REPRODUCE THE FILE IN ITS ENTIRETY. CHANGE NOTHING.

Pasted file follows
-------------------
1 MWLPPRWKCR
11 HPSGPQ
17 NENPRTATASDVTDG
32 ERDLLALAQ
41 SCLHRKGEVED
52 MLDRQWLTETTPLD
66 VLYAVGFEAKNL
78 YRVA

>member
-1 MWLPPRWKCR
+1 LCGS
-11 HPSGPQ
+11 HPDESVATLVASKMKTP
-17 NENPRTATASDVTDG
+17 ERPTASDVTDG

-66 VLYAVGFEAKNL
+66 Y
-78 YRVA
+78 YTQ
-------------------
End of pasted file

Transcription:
1 MWLPPRWKCR
11 HPSGPQ
17 NENPRTATASDVTDG
32 ERDLLALAQ
41 SCLHRKGEVED
52 MLDRQWLTETTPLD
66 VLYAVGFEAKNL
78 YRVA

>member
-1 MWLPPRWKCR
+1 LCGS
-11 HPSGPQ
+11 HPDESVATLVASKMKTP
-17 NENPRTATASDVTDG
+17 ERPTASDVTDG

-66 VLYAVGFEAKNL
+66 Y
-78 YRVA
+78 YTQ